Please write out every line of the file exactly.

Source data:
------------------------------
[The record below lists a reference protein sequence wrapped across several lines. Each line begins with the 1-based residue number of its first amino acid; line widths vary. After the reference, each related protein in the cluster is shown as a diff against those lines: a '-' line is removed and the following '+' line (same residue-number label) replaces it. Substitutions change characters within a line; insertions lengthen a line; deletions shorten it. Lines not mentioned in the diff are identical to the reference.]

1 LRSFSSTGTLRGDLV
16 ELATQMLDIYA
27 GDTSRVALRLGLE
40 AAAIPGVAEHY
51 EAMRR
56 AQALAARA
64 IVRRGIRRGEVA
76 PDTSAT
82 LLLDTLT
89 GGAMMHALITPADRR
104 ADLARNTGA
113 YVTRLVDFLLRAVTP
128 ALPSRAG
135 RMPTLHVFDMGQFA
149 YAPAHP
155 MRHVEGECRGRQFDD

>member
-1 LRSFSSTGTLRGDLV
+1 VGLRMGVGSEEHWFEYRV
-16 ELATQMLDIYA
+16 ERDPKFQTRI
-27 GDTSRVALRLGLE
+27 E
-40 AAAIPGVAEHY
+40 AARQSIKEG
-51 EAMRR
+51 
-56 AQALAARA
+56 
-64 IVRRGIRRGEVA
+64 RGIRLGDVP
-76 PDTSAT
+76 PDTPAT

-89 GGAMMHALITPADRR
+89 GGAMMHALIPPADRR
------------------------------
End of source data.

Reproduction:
[The record below lists a reference protein sequence wrapped across several lines. Each line begins with the 1-based residue number of its first amino acid; line widths vary. After the reference, each related protein in the cluster is shown as a diff against those lines: a '-' line is removed and the following '+' line (same residue-number label) replaces it. Substitutions change characters within a line; insertions lengthen a line; deletions shorten it. Lines not mentioned in the diff are identical to the reference.]

1 LRSFSSTGTLRGDLV
16 ELATQMLDIYA
27 GDTSRVALRLGLE
40 AAAIPGVAEHY
51 EAMRR
56 AQALAARA
64 IVRRGIRRGEVA
76 PDTSAT
82 LLLDTLT
89 GGAMMHALITPADRR
104 ADLARNTGA
113 YVTRLVDFLLRAVTP
128 ALPSRAG
135 RMPTLHVFDMGQFA
149 YAPAHP
155 MRHVEGECRGRQFDD

>member
-1 LRSFSSTGTLRGDLV
+1 VGLRMGVGSEEHWFEYRV
-16 ELATQMLDIYA
+16 ERDPKFQTRI
-27 GDTSRVALRLGLE
+27 E
-40 AAAIPGVAEHY
+40 AARQSIKEG
-51 EAMRR
+51 
-56 AQALAARA
+56 
-64 IVRRGIRRGEVA
+64 RGIRLGDVP
-76 PDTSAT
+76 PDTPAT

-89 GGAMMHALITPADRR
+89 GGAMMHALIPPADRR